The George Beattie Project - A Poet Lost in Time

 ~ FERRYDEN ~





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Ferryden, a fishing village in Craig parish, Forfarshire, on the right bank of the South Esk river, 1 mile above its mouth, directly opposite Montrose, but 1¼ mile therefrom by road. Till the river was bridged, it was the ferry-station on the road from Aberdeen, by way of Montrose, to the S of Scotland. It conducts a fishery so extensive as to employ about 200 men in boats, to send offloads of fish to the markets of Montrose, Brechin, Forfar, Dundee, Perth, and other towns, and to supply immense quantities to fish-curers in Montrose for the markets of the South. It contains a post office under Montrose, the Free church of Craig, and two public schools. Pop. (1861) 1113, (1871) 1395, (1881) 1520.— Ord. Sur., sh. 57, 1868.






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JAMIE WEST


AMONG your group of public men
Take Jamie West of Ferryden,
The king of a’ the fisher crew -
A fisher and a pilot too:
Sometimes sober - often mellow;
Still he was a pushing fellow;
Industrious as the busy bee,
He drew his riches from the sea:
For mony vessel from afar
He, skaithless, brought across the Bar,
When waves were rolling mountains high,
And tempests howling in the sky:
And moored them safely at the quay,
Where they lay snug as ships could be.
And mony _Mary_, _Jean_, and _Janet_,
He steered between the Leads, and Annet,
Down the river to the ocean,
With pleasant breeze and gentle motion;
And then the breeze that he liked best
Was his namesake breeze, from the lovely west;
For it filled their sails, and made them glide
Upon the bosom of the tide,
Some south, some north, some o’er the sea,
Like fillies frisking on the lea.
Nor did he search with less devotion
The dark recesses of the ocean, -
With hook and line and tempting bait,
Alluring to their awful fate
Cod, ling, and turbot, plaice and skate;
Which straight were carried to Monross,
And whilom vended at the Cross,
But now they’ve found a mart more meet
Than just the centre of the street.
Still Jamie West increased his store,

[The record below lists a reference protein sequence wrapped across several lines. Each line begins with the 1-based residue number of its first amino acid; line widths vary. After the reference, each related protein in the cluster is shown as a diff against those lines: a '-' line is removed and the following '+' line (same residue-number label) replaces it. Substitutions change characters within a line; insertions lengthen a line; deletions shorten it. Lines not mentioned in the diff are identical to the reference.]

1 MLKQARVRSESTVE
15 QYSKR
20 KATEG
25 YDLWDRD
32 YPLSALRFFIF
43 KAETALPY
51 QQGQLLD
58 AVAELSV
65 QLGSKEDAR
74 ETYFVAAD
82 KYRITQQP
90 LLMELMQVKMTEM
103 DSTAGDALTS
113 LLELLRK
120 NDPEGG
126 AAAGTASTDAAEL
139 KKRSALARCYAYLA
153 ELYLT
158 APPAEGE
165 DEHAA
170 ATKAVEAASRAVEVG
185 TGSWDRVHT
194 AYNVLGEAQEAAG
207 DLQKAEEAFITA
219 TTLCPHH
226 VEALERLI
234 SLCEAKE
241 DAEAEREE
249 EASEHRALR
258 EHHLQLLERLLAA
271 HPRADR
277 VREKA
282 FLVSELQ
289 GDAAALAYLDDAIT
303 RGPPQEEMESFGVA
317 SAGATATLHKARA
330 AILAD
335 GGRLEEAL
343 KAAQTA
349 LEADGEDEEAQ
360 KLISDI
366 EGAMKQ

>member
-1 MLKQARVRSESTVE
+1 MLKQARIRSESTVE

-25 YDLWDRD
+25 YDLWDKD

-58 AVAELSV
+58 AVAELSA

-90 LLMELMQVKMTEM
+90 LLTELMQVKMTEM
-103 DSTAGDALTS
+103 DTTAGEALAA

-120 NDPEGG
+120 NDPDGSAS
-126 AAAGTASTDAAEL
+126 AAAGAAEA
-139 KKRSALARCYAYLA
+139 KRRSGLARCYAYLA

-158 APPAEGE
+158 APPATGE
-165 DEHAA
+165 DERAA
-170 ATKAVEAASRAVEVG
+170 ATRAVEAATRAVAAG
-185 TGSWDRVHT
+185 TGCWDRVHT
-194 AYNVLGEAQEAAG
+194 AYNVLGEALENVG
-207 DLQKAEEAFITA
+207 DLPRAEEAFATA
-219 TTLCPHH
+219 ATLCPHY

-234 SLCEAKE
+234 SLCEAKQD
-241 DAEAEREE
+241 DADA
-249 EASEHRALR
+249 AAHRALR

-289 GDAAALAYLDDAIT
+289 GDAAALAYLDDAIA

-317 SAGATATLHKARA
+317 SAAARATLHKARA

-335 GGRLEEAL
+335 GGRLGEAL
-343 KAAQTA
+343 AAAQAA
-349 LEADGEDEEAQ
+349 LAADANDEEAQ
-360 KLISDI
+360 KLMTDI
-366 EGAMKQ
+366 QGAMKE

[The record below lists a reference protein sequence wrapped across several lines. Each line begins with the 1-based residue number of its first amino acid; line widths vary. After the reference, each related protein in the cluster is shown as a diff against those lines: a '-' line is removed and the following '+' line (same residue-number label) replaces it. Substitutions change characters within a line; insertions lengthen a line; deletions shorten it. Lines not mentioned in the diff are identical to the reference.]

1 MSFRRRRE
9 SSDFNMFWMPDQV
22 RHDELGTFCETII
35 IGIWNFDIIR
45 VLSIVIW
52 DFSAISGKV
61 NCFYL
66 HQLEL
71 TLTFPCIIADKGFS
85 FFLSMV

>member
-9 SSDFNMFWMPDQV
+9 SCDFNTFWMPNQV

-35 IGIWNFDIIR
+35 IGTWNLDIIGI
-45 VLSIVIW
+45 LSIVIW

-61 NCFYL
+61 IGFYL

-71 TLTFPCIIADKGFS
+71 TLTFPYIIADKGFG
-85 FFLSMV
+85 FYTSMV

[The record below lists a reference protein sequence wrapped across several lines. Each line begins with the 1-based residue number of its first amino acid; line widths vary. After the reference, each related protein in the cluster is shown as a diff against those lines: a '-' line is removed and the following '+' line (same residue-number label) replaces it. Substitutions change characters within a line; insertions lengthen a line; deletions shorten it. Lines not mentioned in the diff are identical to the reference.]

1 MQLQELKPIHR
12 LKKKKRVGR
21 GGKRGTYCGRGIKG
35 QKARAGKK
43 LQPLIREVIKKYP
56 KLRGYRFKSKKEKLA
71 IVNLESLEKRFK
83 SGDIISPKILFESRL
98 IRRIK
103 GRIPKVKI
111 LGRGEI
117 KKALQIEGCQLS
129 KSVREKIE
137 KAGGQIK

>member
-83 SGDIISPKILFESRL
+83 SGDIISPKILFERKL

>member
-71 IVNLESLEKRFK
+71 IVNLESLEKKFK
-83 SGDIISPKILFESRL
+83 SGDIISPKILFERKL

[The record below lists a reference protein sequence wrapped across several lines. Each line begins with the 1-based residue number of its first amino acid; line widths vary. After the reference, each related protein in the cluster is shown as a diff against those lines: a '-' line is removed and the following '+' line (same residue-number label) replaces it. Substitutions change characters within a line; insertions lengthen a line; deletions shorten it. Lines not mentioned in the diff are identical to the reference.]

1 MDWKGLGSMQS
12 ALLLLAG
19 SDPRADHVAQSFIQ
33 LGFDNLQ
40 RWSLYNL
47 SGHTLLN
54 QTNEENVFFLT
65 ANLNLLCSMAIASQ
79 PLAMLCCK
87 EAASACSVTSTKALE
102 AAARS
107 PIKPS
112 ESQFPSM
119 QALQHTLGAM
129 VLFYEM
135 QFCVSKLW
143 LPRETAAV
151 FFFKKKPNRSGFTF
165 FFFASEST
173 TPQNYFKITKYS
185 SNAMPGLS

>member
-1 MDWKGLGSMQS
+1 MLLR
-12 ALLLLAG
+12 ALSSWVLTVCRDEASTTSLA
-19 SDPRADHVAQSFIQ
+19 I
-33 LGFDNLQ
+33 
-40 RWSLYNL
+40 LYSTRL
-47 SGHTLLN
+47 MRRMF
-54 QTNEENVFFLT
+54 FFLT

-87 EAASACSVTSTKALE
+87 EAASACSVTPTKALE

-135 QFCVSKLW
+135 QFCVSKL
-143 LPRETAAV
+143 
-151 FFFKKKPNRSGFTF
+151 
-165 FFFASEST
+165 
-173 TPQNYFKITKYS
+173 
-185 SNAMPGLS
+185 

For he had goods and gear galore:
Besides a leal and loving wife,
The pride and comfort of his life;
With health and walth of buirdly weans,
Baith strapping lads and sturdy queans!
And, still as fortune on him smiled,
A house was reared for every child;
A clock in each to watch old time,
And cheer the inmates with its chime.
Still Jamie ran his busy race,
In health, in happiness, and peace,
Till drink - the curse of human life,
The source of sorrow and of strive -
At times, its wicked pranks began
To work upon his inner man!
For oft he moistified his skin
In jolly Ruixton’s little inn,
And other houffs - I need not tell -
The very counterparts of hell:
And then he dealt abuse and blows
Promiscuously ‘mang friends and foes.
His vengeance knew no bounds or rule;
No man was spared - not e’en Slag Coul!
Poor ill - less creature! ‘twas a sin
To het him for the constant grin
That mantled aye upon his face:
There was no laughing in the case,
Tho’ Jamie thought - (’twas all mistake)
Poor Slag was smiling at his neck:
And woe betide them, man or brat,
That dared to say "Your thrapple’s fat."
Then words would pass we dare not name -
Dark epithets of sin and shame,
And vengeful threats and foul reproach,
In neither English, Erse, nor Scotch,
But in some strange outlandish speech,
Transposing evermore the "h";
For sooth these people deem it better
To throw aside this useless letter,
Except in that especial case
Where others never give it place.
But here the mischief is not ended;
Assaulted fame must be defended;
And reparation made for blows,
Discoloured eyes and bloody nose,
With other wrongs; likewise the payment
Of broken glass and riven raiment;
And eke the worst of all disasters,
The doctors’ fees and doctors’ plasters.
But, last ava, and warst ava,
The gudgeons too maun gae tae law;
And steps are ta’en, by Lawyer Pillage,
To ruin and herry half the village.

by  George Beattie, Esquire
























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